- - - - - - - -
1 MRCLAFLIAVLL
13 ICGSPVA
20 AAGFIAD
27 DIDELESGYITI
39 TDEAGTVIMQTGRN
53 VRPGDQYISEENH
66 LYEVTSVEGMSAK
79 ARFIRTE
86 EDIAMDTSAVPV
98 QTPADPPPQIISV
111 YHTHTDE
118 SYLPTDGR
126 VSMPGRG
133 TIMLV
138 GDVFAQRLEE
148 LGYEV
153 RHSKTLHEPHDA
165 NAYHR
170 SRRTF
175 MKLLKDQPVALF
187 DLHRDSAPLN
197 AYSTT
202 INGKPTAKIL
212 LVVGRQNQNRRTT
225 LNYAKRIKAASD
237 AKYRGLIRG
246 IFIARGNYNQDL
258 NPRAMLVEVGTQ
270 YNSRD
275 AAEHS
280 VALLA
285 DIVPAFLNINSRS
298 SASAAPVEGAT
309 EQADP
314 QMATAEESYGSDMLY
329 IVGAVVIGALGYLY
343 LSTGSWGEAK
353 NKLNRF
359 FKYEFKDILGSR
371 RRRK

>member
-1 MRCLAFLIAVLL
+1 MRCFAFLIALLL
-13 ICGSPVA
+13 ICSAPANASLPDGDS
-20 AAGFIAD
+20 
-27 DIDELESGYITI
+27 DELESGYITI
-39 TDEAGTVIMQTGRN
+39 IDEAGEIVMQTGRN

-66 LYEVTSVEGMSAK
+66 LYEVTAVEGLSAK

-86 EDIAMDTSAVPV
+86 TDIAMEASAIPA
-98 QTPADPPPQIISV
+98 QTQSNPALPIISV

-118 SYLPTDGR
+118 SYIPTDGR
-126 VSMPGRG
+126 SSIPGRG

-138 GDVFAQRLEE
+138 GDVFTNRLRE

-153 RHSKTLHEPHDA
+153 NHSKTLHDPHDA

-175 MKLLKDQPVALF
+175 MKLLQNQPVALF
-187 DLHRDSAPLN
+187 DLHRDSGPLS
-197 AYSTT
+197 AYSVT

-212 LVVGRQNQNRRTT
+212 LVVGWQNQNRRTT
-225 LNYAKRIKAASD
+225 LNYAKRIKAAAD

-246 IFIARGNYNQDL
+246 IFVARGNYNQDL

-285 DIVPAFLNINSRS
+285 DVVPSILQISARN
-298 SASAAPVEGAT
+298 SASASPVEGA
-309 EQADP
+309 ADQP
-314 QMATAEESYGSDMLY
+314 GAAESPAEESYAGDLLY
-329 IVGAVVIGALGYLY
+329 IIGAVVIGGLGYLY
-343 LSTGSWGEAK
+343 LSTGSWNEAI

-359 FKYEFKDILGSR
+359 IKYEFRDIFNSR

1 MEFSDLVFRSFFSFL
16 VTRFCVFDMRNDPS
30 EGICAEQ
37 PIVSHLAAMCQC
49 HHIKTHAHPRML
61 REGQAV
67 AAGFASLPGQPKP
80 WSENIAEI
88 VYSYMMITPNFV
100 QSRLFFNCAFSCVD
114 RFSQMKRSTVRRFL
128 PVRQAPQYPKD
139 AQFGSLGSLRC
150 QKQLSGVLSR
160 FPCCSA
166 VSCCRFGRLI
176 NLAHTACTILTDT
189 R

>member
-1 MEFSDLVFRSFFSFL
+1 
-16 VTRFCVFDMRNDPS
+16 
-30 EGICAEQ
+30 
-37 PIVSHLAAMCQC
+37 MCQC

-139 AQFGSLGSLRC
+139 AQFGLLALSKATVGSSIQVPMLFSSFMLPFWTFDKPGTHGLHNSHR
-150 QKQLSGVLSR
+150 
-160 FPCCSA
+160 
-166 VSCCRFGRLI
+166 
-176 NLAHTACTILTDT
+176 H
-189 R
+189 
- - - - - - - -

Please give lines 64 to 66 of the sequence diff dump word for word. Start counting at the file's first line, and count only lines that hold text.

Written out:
-153 RHSKTLHEPHDA
+153 NHSKTLHDPHDA

-175 MKLLKDQPVALF